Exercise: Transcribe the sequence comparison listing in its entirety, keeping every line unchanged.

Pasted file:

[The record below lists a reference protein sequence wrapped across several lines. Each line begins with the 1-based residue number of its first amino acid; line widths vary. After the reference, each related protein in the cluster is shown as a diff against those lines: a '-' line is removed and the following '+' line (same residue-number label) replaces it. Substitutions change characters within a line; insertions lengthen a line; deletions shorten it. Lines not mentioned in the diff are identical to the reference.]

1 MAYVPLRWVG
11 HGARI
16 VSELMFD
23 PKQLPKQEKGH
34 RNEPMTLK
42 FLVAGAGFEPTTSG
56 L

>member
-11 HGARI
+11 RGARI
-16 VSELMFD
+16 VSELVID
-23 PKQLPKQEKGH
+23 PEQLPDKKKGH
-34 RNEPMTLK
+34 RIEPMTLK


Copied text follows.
[The record below lists a reference protein sequence wrapped across several lines. Each line begins with the 1-based residue number of its first amino acid; line widths vary. After the reference, each related protein in the cluster is shown as a diff against those lines: a '-' line is removed and the following '+' line (same residue-number label) replaces it. Substitutions change characters within a line; insertions lengthen a line; deletions shorten it. Lines not mentioned in the diff are identical to the reference.]

1 MAYVPLRWVG
11 HGARI
16 VSELMFD
23 PKQLPKQEKGH
34 RNEPMTLK
42 FLVAGAGFEPTTSG
56 L

>member
-11 HGARI
+11 RGARI
-16 VSELMFD
+16 VSELVID
-23 PKQLPKQEKGH
+23 PEQLPDKKKGH
-34 RNEPMTLK
+34 RIEPMTLK